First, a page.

All of them, those in power, and those who want the power, would pamper us, if we agreed to overlook their crookedness by wilfully restricting our activities.
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Wakefield now repudiates the agreement, claiming she was pressured into signing it, and aggressively seeks forums — in the press, on radio shows, in churches — to denounce Scientology.
"I don't care what the legal repercussions are at this point," she told the Tribune recently. "I want people in this area to know what Scientology is about. I want them to know it's a satanic cult."
The church has been the center of controversy since it was founded by science fiction writer L. Ron Hubbard in 1954.
Hubbard taught that Sclentologists can remove sensory traces of painful events in their pasts through use of a lie detector-like device called an E-meter and a counseling technique called auditing. Scientologists also believe in a form of reincarnation in which souls, which they call "thetans," are "implanted" into new babies.
Wakefield got involved with Scientology in 1968, when she was a 19-year-old music student at the University of Michigan in Ann Arbor. Just emerging from six months in a mental hospital, she was troubled and looking for answers.
Wakefield contends another music student literally hypnotized her into the church by repeating information about Scientology.
"She looked directly into my eyes, and she kept repeating the same thing," Wakefield says.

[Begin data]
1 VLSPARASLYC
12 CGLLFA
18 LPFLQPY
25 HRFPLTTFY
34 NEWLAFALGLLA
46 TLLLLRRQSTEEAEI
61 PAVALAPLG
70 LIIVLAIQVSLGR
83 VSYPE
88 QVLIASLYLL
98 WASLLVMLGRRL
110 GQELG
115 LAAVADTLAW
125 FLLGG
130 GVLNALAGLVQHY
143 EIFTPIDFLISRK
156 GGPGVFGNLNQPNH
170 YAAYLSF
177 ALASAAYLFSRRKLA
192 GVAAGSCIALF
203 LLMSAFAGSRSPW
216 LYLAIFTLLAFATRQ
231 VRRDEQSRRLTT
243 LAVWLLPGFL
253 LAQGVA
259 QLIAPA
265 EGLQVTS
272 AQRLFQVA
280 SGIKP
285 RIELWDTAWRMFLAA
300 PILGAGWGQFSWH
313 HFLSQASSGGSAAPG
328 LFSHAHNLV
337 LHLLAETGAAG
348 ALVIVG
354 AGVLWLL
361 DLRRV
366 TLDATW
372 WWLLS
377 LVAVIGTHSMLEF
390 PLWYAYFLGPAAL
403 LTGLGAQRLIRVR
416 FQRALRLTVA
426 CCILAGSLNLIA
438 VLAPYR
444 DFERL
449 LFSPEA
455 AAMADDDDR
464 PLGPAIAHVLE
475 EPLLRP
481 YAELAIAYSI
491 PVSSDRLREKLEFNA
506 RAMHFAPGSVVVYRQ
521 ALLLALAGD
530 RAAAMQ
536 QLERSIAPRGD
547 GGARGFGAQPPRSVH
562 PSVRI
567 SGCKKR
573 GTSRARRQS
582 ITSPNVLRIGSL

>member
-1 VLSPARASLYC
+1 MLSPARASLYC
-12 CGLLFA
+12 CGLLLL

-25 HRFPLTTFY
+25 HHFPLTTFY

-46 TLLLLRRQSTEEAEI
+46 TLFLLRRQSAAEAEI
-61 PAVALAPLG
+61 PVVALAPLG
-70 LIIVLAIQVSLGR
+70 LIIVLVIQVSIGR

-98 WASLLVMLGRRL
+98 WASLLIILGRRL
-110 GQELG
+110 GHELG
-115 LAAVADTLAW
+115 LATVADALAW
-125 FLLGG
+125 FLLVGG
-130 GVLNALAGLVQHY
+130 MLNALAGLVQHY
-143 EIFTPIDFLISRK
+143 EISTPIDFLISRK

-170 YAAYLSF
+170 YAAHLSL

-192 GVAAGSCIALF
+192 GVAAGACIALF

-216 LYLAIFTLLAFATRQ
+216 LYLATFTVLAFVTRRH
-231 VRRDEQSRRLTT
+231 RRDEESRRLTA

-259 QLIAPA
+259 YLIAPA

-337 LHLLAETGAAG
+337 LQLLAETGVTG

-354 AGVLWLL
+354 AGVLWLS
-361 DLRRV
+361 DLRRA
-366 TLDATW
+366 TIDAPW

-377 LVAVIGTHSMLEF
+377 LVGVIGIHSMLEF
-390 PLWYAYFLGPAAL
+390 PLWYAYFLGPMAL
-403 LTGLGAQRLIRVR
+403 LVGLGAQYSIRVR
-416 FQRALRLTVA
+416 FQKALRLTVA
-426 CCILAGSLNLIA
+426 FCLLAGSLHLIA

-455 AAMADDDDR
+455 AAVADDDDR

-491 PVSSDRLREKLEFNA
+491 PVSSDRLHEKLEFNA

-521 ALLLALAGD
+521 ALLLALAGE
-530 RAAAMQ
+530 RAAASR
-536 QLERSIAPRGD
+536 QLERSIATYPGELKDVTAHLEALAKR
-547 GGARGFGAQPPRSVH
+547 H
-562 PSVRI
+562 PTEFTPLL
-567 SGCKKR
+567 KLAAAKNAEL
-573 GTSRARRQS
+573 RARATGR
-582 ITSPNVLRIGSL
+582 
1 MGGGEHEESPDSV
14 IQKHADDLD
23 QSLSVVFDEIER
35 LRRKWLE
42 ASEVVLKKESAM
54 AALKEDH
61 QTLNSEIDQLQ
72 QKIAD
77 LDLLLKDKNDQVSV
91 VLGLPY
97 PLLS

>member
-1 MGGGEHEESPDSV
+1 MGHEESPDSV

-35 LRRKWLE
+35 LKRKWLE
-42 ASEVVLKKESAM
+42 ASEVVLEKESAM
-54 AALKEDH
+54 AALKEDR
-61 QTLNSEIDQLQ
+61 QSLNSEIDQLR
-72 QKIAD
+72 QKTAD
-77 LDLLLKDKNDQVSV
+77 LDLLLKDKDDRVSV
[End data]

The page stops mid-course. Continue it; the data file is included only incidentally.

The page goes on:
Wakefield spent the next 12 years in the church, in Los Angeles, Washington, D.C., Clearwater and elsewhere. Much of the time, she either worked for the church or in various computer jobs. She estimates she spent about $50,000 on church courses.
Among her allegations about Scientology:
* The beliefs and auditing techniques taught at the secret upper levels of Scientology are evidence that the church is actually a cult. "They're based on science fiction, and they're based on black magic" she says.
Wakefield says she is now a Christian who attends an Episcopal church.
* The Scientology church routinely asked members in disfavor to commit crimes to further its goals. Wakefield says she stole documents from the American Psychiatric Association in Washington, D.C., in 1972 on orders from the church.
* When she reached the higher levels of the church's teachings in 1980, she had a mental breakdown, Wakefield says. During this time, the church kept her in a locked room in its Fort Harrison Hotel in Clearwater for "a couple of weeks," and guarded her 24 hours a day. The church subsequently expelled her.
* In 1981, after she had been expelled and had returned to her family in Madison, Wis., three Scientologists took her to a motel, held her there three days, and forced her to sign an agreement promising not to sue the church in return for a check for $16,000. She signed, and accepted the money, which she used to repay a loan from her father.
* When she returned to the Tampa Bay area and sued the church, someone broke into her home in mid-1986 and sprayed what appeared to be blood on her bedroom wall. She blames unknown Scientologists.
Wakefield reported the incident to police, who photographed the bedroom but made no arrests.
Church officials said they could not respond to Wakefield's allegations because they're bound by the settlement and the sealed court files.